To find out how to look for other reviews, please see our guides to finding book reviews in the Sciences or Social Sciences and Humanities.
Summaries
Long Description
For this new edition, Dallek has added an Afterword to his classic, Bancroft Prize-winning study of Franklin Roosevelt's diplomacy, which was first published in 1981. He answers recent critics who have attacked Roosevelt for producing Pearl Harbor, for 'giving away' Eastern Europe to Stalin at Yalta, and for abandoning European Jews during the Holocaust. Dallek reaffirms the strength and effectiveness of Roosevelt's diplomacy and wartime leadership.
Main Description
Since the original publication of this classic book in 1979, Roosevelt's foreign policy has come under attack on three main points: Was Roosevelt responsible for the confrontation with Japan that led to the attack at Pearl Harbor? Did Roosevelt "give away" Eastern Europe to Stalin and theU.S.S.R. at Yalta? And, most significantly, did Roosevelt abandon Europe's Jews to the Holocaust, making no direct effort to aid them? In a new Afterword to his definitive history, Dallek vigorously and brilliantly defends Roosevelt's policy. He emphasizes how Roosevelt operated as a master politician in maintaining a national consensus for his foreign policy throughout his presidency and how he brilliantly achieved his policyand military goals.
Main Description
Since the original publication of this classic book in 1979, Roosevelt's foreign policy has come under attack on three main points: Was Roosevelt responsible for the confrontation with Japan that led to the attack at Pearl Harbor? Did Roosevelt "give away" Eastern Europe to Stalin and the U.S.S.R. at Yalta? And, most significantly, did Roosevelt abandon Europe's Jews to the Holocaust, making no direct effort to aid them? In a new Afterword to his definitive history, Dallek vigorously and brilliantly defends Roosevelt's policy. He emphasizes how Roosevelt operated as a master politician in maintaining a national consensus for his foreign policy throughout his presidency and how he brilliantly achieved his policy and military goals.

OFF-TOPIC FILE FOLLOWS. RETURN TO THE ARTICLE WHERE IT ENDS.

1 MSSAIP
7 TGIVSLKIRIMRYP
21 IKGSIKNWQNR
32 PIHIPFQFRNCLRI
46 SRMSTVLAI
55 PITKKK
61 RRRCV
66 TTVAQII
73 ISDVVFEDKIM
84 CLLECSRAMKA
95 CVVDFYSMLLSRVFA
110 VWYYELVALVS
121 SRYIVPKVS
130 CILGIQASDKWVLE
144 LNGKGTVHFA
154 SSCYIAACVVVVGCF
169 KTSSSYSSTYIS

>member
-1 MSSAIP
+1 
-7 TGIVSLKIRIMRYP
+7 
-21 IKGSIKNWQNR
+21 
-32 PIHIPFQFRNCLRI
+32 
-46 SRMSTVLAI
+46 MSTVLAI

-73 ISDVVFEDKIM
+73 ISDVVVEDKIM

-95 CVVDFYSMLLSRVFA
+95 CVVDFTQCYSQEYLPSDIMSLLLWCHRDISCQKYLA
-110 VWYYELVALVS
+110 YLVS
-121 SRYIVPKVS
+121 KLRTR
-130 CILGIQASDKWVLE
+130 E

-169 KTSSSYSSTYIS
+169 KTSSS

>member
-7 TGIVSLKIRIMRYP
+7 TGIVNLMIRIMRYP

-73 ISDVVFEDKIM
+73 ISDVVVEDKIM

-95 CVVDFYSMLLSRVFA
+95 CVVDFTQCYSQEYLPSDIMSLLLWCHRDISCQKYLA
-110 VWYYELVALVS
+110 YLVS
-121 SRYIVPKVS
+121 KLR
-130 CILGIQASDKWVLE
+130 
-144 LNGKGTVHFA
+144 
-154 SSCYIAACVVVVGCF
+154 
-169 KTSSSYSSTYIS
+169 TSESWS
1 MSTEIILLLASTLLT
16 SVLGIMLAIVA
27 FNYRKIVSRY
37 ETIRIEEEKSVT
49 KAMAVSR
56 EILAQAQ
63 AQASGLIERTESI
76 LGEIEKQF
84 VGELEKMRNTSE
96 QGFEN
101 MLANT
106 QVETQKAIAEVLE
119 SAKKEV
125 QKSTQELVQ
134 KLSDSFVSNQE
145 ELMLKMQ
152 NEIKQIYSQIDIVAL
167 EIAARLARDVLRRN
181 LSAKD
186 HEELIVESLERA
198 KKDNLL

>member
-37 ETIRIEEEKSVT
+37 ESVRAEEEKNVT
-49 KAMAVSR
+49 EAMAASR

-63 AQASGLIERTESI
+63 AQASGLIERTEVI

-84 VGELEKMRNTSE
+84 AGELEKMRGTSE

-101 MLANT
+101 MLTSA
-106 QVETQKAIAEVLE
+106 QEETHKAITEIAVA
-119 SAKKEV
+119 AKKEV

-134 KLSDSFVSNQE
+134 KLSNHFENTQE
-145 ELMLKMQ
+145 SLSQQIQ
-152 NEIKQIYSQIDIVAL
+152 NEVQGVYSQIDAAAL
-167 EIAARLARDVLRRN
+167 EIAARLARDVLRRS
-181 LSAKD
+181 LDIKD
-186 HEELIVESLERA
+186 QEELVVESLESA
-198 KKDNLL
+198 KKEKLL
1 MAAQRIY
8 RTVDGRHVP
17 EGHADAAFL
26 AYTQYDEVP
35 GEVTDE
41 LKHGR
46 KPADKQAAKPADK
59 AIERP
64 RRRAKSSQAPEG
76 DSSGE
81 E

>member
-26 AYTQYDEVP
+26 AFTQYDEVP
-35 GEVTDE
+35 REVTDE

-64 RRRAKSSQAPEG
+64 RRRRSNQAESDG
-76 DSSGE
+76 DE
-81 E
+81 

Table of Contents
Prologue An American Internationalistp. 3
The Internationalist as Nationalist, 1932-1934
First Things Firstp. 23
The Diplomacy of Hopep. 35
...and Nationalismp. 59
Farewell to Internationalismp. 78
The Internationalist as Isolationist, 1935-1938
Muddling Throughp. 101
Standing Stillp. 122
Gesturesp. 144
The Politics of Foreign Policy, 1939-1941
Limited Influencep. 171
The Reluctant Neutralp. 199
Conflict and Compromisep. 233
The Tortuous Road to Warp. 269
The Idealist as Realist, 1942-1945
The Struggle for Unityp. 317
Balancing Needsp. 362
Alliance Politicsp. 406
1944: Victories and Doubtsp. 442
Will There Be Peace?p. 485
Epilogue Rossevelt as Foreign Policy Leaderp. 529
Afterword 1995p. 539
A Note on Sources and Notesp. 553
Selected Bibliographyp. 633
Indexp. 643
Table of Contents provided by Syndetics. All Rights Reserved.

This information is provided by a service that aggregates data from review sources and other sources that are often consulted by libraries, and readers. The University does not edit this information and merely includes it as a convenience for users. It does not warrant that reviews are accurate. As with any review users should approach reviews critically and where deemed necessary should consult multiple review sources. Any concerns or questions about particular reviews should be directed to the reviewer and/or publisher.

  link to old catalogue

Report a problem